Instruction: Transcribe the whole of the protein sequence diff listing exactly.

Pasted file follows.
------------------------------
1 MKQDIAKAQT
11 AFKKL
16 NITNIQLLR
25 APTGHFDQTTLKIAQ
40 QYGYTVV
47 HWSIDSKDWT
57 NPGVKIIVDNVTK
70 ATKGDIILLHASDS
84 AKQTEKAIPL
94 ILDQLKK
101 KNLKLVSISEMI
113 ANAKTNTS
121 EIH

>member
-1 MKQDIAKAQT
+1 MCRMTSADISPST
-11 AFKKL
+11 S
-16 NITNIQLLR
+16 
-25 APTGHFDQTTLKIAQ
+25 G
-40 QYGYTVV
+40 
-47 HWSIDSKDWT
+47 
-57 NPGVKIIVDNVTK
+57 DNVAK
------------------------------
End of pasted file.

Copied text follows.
1 MKQDIAKAQT
11 AFKKL
16 NITNIQLLR
25 APTGHFDQTTLKIAQ
40 QYGYTVV
47 HWSIDSKDWT
57 NPGVKIIVDNVTK
70 ATKGDIILLHASDS
84 AKQTEKAIPL
94 ILDQLKK
101 KNLKLVSISEMI
113 ANAKTNTS
121 EIH

>member
-1 MKQDIAKAQT
+1 MCRMTSADISPST
-11 AFKKL
+11 S
-16 NITNIQLLR
+16 
-25 APTGHFDQTTLKIAQ
+25 G
-40 QYGYTVV
+40 
-47 HWSIDSKDWT
+47 
-57 NPGVKIIVDNVTK
+57 DNVAK